Other farmers like Samson Byiringiro from Ngoma points out that, one of the challenges for composite is the process of making it, if the right components are not mixed, the quality will affect crop growth unlike industry fertilizers.
John Murenzi, an agricultural expert in eastern Province working for Rwanda Development Organization, a local NGO that trains farmers how to make fertilizers says that, chemical differs from composite fertilizers in terms of quantity of harvests.
“Chemical fertilizers contribute high quantities of produce to be harvested than compost, for instance if a farmer in this region applies DMP and Urea when planting maize on one hectare, s/he can harvest around 4.5 to 5 tones a season,” he reveals.
However he warns that if the same farmer is financially constrained to buy the same quantity of chemical fertilizers in the next season, the harvest drops significantly.
Murenzi adds that compost contributes to soil structure by adding nutrients which are required by the crops to grow.
In April this year, Rwandan Prime Minister Edouard Ngirente observed that fertilizer prices rose significantly on the global market because of various factors which include Covid-19 that affected the supply chain.
He also said that the government is subsidizing fertilizers in order to help farmers access chemical fertilizers at a relatively low cost amid rising prices.
Eric Nyiruburanga, One Acre Fund field manager, says that they train farmers to improve soil fertility by making natural compost.
“By creating their compost and then using it during planting, farmers can return much-needed nutrients to their fields. This enriches the soil and results in improved yields.” He points out.
While the Rwandan government has increased the budget for fertilizer subsidies from Rwf.5 billion in 2018-2019 to Rwf.13 billion in 2021/2022 fiscal year, farmers like Harerimana think that the government should instead consider replacing the chemical fertilizer subsidy with a program promoting organic fertilizers.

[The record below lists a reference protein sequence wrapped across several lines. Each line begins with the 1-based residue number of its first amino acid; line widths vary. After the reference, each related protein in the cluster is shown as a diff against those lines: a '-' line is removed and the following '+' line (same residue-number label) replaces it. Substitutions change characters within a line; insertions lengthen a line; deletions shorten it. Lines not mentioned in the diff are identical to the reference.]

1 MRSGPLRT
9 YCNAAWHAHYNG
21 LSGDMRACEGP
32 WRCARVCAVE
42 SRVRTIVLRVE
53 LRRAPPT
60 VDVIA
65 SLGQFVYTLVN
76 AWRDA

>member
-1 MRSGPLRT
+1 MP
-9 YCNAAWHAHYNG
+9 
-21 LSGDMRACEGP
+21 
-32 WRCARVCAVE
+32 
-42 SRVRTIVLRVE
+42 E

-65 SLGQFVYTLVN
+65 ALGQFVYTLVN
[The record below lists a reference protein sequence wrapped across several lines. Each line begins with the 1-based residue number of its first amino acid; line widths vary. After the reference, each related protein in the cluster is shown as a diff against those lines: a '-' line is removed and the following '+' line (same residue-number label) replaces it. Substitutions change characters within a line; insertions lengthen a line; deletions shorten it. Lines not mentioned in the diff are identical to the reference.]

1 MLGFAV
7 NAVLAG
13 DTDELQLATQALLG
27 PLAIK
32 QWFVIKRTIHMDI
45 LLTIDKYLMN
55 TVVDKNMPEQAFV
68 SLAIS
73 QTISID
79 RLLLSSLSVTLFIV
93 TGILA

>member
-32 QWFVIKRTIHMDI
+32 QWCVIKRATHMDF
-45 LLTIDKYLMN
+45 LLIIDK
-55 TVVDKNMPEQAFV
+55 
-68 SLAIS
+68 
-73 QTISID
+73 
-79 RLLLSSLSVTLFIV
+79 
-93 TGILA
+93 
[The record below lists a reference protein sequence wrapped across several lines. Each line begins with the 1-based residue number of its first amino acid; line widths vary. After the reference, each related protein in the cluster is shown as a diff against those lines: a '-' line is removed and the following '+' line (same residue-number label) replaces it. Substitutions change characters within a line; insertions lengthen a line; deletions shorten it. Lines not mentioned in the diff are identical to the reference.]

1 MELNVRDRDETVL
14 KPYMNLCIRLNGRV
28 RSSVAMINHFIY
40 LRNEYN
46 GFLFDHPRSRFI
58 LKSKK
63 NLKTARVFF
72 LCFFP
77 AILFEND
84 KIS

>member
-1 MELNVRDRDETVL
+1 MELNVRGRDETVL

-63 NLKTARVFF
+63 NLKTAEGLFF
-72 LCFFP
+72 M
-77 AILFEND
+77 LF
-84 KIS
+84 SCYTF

According to the Rwanda Agriculture and Animal Resources Development Board (RAB) report, Rwanda’s annual demand for fertilizers was at 53,000 tonnes as of 2019.
Under the first phase of the National Strategy for Transformation (NST1) which runs from 2017 to 2024, Rwanda targeted to use an average of 75 kilograms of fertilizers per hectare by 2024.
Faustin Vuningoma, the Coordinator for Rwanda Climate Change and Development Network (RCCDN) notes that, It’s possible to eliminate chemical fertilizers, but requires investing in organic fertilizer manufacturing.
Organic farming, and eco-farming in a broader sense, is becoming increasingly popular in many countries including Rwanda amid growing concerns for food safety.
Rwanda has been promoting sustainable farming to transform the agriculture cluster from subsistence to agribusiness in a country where agriculture remains the main economic activity with 70% of the population engaged in the sector.
Although organic fertilizer can be more costly in a short term than synthetic, according to Dr. Patrick Karangwa, the Director General of RAB, its advantage is that they contribute to reducing the need for pesticides and the overall nitrogen, phosphorus and potassium requirements.
“But the level of nutrients present in organic fertilizer is often low,” observes Dr. Karangwa.